EU refuses to recognise 'illegal' Israeli annexations of West Bank

EU refuses to recognise 'illegal' Israeli annexations of West Bank
The European Union will refuse to recognise Israel's annexations of 'illegal' settlements in the occupied West Bank.
2 min read
14 September, 2019
Israeli settlements are illegal [Getty]
The European Union will refuse to recognise any changes to Israel’s pre-1967 borders, including Jerusalem, other than those agreed by the parties, the Palestinians and the Israelis.

“The policy of building and expanding settlements, including in East Jerusalem, is illegal under international law, and its continuation undermines the two-State solution and the prospects for lasting peace,” the EU representative office said in a statement on Friday.

This comes after Israeli Prime Minister Benjamin Netanyahu pledged to annex the occupied West Bank in a bid for new votes in the upcoming elections.

In his televised speech, Netanyahu reiterated his intention to annex Israeli settlements in the wider West Bank if re-elected.

But he said he would do that in coordination with US President Donald Trump, whose long-awaited peace plan is expected to be unveiled sometime after the vote.

Those moves could effectively kill any remaining hopes for a two-state solution to the Israeli-Palestinian conflict, long the focus of international diplomacy.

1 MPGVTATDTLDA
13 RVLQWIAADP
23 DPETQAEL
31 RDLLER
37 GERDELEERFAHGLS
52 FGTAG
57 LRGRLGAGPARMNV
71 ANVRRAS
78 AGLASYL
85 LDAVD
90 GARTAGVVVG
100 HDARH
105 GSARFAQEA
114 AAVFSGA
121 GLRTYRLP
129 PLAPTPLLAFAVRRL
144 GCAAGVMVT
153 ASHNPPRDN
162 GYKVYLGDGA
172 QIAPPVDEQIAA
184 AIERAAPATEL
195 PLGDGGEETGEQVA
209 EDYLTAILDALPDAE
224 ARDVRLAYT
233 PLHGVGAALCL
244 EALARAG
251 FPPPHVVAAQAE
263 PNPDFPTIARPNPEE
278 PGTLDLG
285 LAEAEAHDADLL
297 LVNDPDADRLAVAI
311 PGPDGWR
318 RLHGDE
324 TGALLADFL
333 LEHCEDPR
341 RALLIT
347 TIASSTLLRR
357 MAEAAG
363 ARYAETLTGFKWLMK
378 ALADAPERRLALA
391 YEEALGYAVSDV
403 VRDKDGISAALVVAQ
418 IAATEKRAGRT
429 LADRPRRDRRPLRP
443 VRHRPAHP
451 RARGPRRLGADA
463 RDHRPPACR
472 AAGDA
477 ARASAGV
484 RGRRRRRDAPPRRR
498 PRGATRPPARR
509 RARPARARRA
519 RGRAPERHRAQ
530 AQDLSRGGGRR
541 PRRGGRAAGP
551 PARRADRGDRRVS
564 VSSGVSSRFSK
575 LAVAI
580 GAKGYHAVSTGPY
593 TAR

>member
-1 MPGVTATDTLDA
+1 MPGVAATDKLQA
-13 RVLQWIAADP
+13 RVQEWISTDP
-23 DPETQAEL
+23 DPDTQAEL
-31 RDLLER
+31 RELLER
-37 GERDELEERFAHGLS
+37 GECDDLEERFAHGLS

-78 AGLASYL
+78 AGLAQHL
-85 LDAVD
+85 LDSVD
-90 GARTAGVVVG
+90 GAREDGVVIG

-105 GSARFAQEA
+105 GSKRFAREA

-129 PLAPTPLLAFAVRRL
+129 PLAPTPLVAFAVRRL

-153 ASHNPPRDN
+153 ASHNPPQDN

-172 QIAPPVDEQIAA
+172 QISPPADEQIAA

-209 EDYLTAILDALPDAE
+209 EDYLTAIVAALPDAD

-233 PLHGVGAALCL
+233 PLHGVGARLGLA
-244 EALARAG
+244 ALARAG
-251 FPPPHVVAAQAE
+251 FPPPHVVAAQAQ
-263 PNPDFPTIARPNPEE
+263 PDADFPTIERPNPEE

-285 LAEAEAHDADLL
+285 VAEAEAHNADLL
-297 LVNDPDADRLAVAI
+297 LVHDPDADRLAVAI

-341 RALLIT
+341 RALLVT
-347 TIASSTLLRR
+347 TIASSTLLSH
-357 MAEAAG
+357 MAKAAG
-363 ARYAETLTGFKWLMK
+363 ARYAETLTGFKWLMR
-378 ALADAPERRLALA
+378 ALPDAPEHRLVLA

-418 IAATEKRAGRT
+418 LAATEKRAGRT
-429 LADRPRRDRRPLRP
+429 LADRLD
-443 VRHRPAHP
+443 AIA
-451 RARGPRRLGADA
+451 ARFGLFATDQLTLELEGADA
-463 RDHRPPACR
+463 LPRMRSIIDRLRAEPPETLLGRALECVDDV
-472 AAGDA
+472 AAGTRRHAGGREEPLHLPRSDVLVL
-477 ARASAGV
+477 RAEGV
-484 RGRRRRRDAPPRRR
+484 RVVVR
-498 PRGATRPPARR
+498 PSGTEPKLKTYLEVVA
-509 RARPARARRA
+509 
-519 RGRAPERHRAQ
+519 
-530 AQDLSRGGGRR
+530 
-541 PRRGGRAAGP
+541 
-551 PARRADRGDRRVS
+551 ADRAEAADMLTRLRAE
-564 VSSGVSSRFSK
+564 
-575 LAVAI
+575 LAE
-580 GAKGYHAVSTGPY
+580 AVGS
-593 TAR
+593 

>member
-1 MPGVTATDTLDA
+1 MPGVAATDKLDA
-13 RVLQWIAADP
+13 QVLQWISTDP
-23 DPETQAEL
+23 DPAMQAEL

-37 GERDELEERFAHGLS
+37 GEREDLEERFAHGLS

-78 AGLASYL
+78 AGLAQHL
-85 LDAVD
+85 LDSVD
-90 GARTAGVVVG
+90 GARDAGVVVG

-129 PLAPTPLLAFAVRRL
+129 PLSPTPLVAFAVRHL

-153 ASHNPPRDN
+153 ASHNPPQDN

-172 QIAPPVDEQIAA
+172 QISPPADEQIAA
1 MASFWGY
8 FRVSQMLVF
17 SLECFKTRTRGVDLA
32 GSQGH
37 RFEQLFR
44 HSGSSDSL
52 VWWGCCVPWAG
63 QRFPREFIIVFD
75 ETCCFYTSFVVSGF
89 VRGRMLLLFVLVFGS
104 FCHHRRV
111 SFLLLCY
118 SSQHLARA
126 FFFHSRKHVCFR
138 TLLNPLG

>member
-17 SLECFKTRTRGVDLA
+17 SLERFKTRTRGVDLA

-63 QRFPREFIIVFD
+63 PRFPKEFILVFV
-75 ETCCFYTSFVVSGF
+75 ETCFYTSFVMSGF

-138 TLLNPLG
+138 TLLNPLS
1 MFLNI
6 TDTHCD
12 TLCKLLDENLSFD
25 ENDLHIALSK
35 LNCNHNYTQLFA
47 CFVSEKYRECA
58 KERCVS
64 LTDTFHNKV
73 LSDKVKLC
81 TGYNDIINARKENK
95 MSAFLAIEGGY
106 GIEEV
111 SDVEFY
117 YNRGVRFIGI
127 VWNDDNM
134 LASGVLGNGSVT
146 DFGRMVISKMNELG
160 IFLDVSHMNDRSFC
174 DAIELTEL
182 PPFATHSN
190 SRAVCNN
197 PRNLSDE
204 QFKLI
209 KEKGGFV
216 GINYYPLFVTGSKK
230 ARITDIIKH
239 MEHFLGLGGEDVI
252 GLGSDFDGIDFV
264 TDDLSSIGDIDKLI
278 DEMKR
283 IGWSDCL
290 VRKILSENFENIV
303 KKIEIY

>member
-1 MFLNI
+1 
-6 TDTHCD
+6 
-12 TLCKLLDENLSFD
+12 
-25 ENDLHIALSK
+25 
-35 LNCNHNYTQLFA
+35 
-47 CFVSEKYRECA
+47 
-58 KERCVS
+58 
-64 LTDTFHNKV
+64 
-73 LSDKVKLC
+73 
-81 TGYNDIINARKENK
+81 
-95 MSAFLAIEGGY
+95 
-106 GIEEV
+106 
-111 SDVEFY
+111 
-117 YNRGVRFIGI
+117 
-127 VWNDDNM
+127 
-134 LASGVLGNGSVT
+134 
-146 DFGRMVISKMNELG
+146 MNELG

"There is one place where we can apply Israeli sovereignty immediately after the elections," Netanyahu said during the address that included a map of the Jordan Valley on an easel next to him.

"If I receive from you, citizens of Israel, a clear mandate to do so... today I announce my intention to apply with the formation of the next government Israeli sovereignty over the Jordan Valley and northern Dead Sea."

Israel captured the West Bank, which is home to nearly three million Palestinians, in the 1967 Arab-Israeli War.

For over 50 years, Israel has refused to comply with UN Security Council resolution 242, which calls for its withdrawal from occupied Palestinian territories.

The pre-election promise late Tuesday drew immediate condemnation from Arab states and entities, as well as Turkey and Russia, with many warning - including United Nations chief, Antonio Guterres - of disastrous consequences for the stagnant Israeli-Palestinian peace process.

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